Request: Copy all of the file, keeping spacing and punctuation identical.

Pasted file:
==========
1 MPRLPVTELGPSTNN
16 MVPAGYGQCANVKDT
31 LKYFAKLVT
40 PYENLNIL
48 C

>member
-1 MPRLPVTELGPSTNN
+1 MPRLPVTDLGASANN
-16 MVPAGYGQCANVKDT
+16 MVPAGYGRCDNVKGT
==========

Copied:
1 MPRLPVTELGPSTNN
16 MVPAGYGQCANVKDT
31 LKYFAKLVT
40 PYENLNIL
48 C

>member
-1 MPRLPVTELGPSTNN
+1 MPRLPVTDLGASANN
-16 MVPAGYGQCANVKDT
+16 MVPAGYGRCDNVKGT